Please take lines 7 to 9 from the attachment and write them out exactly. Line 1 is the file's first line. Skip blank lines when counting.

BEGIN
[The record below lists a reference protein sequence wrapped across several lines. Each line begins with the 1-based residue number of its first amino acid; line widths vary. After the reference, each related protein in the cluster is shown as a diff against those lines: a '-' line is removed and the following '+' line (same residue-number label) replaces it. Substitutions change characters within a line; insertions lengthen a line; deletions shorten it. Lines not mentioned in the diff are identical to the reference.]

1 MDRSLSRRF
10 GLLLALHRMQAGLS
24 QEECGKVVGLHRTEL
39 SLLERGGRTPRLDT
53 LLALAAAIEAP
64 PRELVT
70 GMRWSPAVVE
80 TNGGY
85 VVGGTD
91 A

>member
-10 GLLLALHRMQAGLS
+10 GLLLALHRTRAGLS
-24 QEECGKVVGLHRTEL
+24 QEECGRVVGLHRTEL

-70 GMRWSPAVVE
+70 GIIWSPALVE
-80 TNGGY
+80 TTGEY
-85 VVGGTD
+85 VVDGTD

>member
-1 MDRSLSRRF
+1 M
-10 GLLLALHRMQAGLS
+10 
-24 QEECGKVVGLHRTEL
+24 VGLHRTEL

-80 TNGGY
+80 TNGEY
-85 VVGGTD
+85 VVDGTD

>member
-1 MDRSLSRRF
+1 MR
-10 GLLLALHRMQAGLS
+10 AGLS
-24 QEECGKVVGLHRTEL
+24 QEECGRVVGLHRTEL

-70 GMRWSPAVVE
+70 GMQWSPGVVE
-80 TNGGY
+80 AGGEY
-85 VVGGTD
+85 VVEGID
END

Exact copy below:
64 PRELVT
70 GMRWSPAVVE
80 TNGGY